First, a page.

To the racial politician they feel that this is somehow ok.  Furthermore, the concept that those once enslaved are somehow illegitimate and dispensable is embraced as has been witnessed in recent years. This is a way of thinking that goes back over 160 years.  It ties to a southern slave holding mentality that prevails.

But there may be some enlightened who dare to ask the pertinent questions, but it should be remembered that the beginning of healing comes from truly looking at the policies of the past

I hope that someday, my brothers and sisters from Indian Country will someday take a look at the past, understand the impact of the past and understand that we all need to grow and move forward. We share the same landscape for our history and we are all strengthened when we walk together. So as we read these texts, we grow and our journey takes a better direction.

Look at the policies of the past.. 
Read them. 
Acknowledge that they occurred.
And grow from them. 

We all benefit from that growth, not a portion, not a selected portion -- all of the family grows.

Remember, it was not until 100 years after the Civil War that the US finally began to make the sons and daughters of it  own slaves, full citizens--and that was a mere 40 years ago. And here we are145 years after the Treaty of 1866 was signed---the fate of the descendants of former slaves of Indians is still be addressed by the slave holding tribes.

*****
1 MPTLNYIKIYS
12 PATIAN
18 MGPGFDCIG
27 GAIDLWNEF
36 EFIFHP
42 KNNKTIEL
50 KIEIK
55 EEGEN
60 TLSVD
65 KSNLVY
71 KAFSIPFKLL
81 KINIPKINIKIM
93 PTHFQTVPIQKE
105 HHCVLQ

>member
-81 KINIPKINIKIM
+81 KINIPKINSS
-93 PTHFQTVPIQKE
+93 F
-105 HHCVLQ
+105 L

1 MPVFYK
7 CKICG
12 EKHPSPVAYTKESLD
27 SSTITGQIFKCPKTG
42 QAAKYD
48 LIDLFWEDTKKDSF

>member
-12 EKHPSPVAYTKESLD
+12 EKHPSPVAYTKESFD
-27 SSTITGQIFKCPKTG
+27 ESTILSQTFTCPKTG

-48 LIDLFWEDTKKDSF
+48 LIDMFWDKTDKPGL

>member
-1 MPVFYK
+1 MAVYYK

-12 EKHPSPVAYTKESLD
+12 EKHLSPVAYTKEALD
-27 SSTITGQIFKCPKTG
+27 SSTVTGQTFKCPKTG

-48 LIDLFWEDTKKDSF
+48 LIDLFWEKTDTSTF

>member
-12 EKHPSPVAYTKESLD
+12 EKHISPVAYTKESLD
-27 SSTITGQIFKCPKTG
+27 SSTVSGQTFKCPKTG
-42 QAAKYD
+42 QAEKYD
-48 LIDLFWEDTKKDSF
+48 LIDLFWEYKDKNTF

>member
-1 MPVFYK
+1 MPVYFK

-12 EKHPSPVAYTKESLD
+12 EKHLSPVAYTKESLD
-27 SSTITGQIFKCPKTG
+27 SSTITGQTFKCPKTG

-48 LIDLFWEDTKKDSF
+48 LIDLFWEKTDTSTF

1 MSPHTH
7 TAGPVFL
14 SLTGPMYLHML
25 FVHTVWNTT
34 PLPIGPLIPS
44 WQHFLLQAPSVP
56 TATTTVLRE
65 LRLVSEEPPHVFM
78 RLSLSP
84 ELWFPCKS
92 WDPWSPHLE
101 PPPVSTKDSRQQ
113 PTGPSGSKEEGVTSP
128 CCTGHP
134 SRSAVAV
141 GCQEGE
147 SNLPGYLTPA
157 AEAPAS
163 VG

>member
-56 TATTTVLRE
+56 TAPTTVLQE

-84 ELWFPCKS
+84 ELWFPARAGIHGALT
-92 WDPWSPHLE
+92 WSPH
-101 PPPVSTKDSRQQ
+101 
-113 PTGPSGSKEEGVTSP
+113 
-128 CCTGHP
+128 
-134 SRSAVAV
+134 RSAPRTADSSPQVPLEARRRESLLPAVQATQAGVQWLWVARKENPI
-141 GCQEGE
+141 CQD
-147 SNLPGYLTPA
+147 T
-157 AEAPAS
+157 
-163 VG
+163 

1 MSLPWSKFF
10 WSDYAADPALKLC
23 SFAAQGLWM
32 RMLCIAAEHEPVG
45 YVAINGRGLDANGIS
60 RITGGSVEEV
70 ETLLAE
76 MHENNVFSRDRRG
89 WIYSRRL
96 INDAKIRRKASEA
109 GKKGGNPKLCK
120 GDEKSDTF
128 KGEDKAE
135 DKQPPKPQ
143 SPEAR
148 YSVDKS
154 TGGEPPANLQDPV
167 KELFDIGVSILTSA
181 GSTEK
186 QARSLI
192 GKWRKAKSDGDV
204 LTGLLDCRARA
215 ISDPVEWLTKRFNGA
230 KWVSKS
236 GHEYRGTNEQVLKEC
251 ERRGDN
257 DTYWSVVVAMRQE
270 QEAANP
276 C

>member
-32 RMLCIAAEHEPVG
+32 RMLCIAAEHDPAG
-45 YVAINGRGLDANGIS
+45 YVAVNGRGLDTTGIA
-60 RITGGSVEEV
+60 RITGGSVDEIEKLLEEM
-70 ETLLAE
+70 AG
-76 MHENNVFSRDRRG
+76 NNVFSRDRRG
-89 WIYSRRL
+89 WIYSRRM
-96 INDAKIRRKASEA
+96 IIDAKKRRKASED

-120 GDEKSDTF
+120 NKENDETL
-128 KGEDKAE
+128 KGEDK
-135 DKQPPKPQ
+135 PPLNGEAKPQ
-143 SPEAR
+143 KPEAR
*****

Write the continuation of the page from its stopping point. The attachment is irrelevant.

When do the slave owner's children decide that some sentiments can and should be changed? 

Perhaps true healing can now come when the descendants of slave holders, and policy makers address their own history-- for that is when true healing begins. 

The children and grandchildren of the enslaved hold no bitterness in their hearts, and in fact often find themselves surprised to learn that these sentiments from the tribes still prevail.

Hands have been extended, yet are there hands reaching back from the tribes? 

Only by acknowledging the past and working towards a new future can a "nation" truly progress. 


davissmitchell said...

Oh wow Angela what a powerful posting.Thanks so much for sharing and maybe, just maybe, healing will truly begin in my kids lifetime. Notice I said my kids lifetime..

Angela Y. Walton-Raji said...